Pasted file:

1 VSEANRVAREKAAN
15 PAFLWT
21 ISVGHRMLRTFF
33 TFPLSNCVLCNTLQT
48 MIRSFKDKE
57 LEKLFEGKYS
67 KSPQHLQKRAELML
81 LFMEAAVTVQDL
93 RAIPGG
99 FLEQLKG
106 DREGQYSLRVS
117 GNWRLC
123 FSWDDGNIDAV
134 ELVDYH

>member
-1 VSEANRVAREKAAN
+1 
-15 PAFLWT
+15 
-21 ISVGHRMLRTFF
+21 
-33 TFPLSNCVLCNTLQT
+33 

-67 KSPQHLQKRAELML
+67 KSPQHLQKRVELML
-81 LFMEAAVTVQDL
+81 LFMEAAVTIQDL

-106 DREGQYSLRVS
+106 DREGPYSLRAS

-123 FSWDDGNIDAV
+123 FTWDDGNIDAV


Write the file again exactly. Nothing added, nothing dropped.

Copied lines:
1 VSEANRVAREKAAN
15 PAFLWT
21 ISVGHRMLRTFF
33 TFPLSNCVLCNTLQT
48 MIRSFKDKE
57 LEKLFEGKYS
67 KSPQHLQKRAELML
81 LFMEAAVTVQDL
93 RAIPGG
99 FLEQLKG
106 DREGQYSLRVS
117 GNWRLC
123 FSWDDGNIDAV
134 ELVDYH

>member
-1 VSEANRVAREKAAN
+1 
-15 PAFLWT
+15 
-21 ISVGHRMLRTFF
+21 
-33 TFPLSNCVLCNTLQT
+33 

-67 KSPQHLQKRAELML
+67 KSPQHLQKRVELML
-81 LFMEAAVTVQDL
+81 LFMEAAVTIQDL

-106 DREGQYSLRVS
+106 DREGPYSLRAS

-123 FSWDDGNIDAV
+123 FTWDDGNIDAV